The possibility of extended cognition invites the possibility of extended knowledge. We examine what is minimally required for such forms of technologically extended knowledge to arise and whether existing and future technologies can allow for such forms of epistemic extension. Answering in the positive, we explore some of the ensuing transformations in the ethical obligations and personal rights of the resulting ‘new humans.’.
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  45.  20
    Socially Extended Epistemology.J. Adam Carter, Andy Clark, Jesper Kallestrup, S. Orestis Palermos & Duncan Pritchard (eds.) - 2018 - Oxford, England: Oxford University Press.
    This volume explores the epistemology of distributed cognition, the idea that groups of people can generate cognitive systems that consist of all participating members. Can distributed cognitive systems generate knowledge in a similar way to individuals? If so, how does this kind of knowledge differ from normal, individual knowledge?
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  46.  54
    Extended epistemology: an introduction.J. Adam Carter, Andy Clark, Jesper Kallestrup, S. Orestis Palermos & Duncan Pritchard - 2018 - In J. Adam Carter, Andy Clark, Jesper Kallestrup, S. Orestis Palermos & Duncan Pritchard (eds.), Extended Epistemology. Oxon: Oxford University Press. pp. 1-14.
    First, a theoretical background to the volume’s topic, extended epistemology, is provided by a brief outline of its cross-disciplinary theoretical lineage and some key themes. In particular, it is shown how and why the emergence of recent and more egalitarian thinking in the cognitive sciences about the nature of human cognizing and its bounds—viz., the so-called ‘extended cognition’ program, and the related idea of an ‘extended mind’—has important and interesting ramifications in epistemology. Second, an overview is provided of the papers (...)
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  47.  95
    Semantic inferentialism as (a Form of) active externalism.Adam Carter, James H. Collin & Orestis Palermos - 2017 - Phenomenology and the Cognitive Sciences 16 (3):387-402.
    Within contemporary philosophy of mind, it is taken for granted that externalist accounts of meaning and mental content are, in principle, orthogonal to the matter of whether cognition itself is bound within the biological brain or whether it can constitutively include parts of the world. Accordingly, Clark and Chalmers (Analysis 58(1):7–19, 1998) distinguish these varieties of externalism as ‘passive’ and ‘active’ respectively. The aim here is to suggest that we should resist the received way of thinking about these dividing lines. (...)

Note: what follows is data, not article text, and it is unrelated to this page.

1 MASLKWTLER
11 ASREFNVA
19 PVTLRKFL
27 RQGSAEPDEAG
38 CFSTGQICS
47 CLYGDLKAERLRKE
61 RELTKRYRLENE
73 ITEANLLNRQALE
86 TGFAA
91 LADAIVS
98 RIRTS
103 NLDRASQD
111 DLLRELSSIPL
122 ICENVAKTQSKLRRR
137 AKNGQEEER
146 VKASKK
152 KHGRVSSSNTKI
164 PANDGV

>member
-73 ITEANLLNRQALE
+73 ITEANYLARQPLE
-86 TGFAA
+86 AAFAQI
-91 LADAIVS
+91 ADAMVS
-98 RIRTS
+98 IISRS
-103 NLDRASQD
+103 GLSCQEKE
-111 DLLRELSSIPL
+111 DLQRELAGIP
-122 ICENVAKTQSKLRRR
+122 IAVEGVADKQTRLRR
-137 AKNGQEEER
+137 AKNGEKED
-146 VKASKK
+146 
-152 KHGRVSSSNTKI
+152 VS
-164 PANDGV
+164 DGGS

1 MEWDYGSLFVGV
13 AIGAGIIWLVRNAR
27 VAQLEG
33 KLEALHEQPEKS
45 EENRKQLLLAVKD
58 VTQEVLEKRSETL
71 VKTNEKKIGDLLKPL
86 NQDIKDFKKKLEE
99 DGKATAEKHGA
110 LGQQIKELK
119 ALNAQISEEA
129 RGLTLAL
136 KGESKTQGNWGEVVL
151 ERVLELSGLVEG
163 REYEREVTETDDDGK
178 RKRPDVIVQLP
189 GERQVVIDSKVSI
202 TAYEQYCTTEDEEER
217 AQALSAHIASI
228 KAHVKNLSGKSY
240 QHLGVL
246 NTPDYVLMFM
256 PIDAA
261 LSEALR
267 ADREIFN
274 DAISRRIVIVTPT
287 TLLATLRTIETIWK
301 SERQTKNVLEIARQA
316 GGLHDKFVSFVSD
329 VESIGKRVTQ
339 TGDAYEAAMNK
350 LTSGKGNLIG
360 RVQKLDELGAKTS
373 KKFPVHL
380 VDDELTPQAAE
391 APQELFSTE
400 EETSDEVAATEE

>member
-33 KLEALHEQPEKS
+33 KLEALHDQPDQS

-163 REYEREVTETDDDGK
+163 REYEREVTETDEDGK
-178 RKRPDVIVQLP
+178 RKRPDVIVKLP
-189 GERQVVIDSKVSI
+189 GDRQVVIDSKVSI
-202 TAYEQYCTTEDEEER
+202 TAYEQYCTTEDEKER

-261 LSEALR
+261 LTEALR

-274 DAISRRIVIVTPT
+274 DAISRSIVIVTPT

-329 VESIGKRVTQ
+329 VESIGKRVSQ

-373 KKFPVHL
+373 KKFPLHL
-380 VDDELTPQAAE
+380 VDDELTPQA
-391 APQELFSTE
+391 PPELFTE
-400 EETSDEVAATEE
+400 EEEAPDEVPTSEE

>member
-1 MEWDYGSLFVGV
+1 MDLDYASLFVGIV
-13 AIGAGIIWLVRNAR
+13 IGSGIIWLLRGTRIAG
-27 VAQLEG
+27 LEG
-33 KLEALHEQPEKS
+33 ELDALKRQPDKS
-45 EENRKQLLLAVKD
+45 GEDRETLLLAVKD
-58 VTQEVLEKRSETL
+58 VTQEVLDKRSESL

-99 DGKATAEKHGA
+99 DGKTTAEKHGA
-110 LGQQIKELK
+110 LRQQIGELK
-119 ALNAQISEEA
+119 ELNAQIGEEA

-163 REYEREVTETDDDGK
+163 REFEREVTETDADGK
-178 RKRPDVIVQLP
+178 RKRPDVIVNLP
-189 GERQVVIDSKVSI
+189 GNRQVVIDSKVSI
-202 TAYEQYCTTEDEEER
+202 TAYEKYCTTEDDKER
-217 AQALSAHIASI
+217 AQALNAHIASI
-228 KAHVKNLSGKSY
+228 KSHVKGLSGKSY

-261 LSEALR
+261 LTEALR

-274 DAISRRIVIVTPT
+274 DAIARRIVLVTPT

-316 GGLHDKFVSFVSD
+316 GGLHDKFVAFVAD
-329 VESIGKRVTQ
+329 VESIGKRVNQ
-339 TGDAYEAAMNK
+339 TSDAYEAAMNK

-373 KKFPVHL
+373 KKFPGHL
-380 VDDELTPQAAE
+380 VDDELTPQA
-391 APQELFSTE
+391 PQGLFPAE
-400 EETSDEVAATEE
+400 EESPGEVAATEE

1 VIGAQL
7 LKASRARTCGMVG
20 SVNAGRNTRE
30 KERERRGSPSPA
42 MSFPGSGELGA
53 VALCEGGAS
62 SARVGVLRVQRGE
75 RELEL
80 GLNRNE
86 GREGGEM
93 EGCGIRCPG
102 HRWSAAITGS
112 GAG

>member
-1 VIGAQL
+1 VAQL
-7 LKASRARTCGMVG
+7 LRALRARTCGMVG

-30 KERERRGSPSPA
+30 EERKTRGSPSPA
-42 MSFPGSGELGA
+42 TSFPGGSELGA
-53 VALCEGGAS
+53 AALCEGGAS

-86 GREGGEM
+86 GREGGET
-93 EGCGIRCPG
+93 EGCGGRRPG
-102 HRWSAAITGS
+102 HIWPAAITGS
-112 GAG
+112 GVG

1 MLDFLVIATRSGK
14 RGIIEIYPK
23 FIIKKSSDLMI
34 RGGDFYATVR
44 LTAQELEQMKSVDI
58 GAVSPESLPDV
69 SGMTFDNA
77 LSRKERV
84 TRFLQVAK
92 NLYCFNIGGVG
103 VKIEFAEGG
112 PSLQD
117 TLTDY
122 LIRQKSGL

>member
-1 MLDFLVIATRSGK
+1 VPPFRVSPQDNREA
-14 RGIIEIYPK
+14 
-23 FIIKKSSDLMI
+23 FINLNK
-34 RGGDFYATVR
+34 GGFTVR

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  48. Semantic Inferentialism as (a Form of) Active Externalism.J. Adam Carter, James Henry Collin & S. Orestis Palermos - forthcoming - Phenomenology and the Cognitive Sciences.
    Within contemporary philosophy of mind, it is taken for granted that externalist accounts of meaning and mental content are, in principle, orthogonal to the matter of whether cognition itself is bound within the biological brain or whether it can constitutively include parts of the world. Accordingly, Clark and Chalmers (1998) distinguish these varieties of externalism as ‘passive’ and ‘active’ respectively. The aim here is to suggest that we should resist the received way of thinking about these dividing lines. With reference (...)
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  49.  15
    Extended Epistemology.Joseph Adam Carter, Andy Clark, Jesper Kallestrup, Orestis Palermos & Duncan Pritchard (eds.) - 2018 - Oxford: Oxford University Press.
    One of the most important research programmes in contemporary cognitive science is that of extended cognition, whereby features of a subject's cognitive environment can in certain conditions become constituent parts of the cognitive process itself. The aim of this volume is to explore the epistemological ramifications of this idea.... The first part of the volume explores foundational issues with regard to an extended epistemology, including from a critical perspective. The second part of the volume examines the applications of extended epistemology (...)
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  50.  35
    Introduction to special issue: knowledge, virtue and action—eastern and western perspectives.J. Adam Carter, Chienkuo Mi, S. Orestis Palermos & Duncan Pritchard - 2020 - Synthese 197 (6):2291-2294.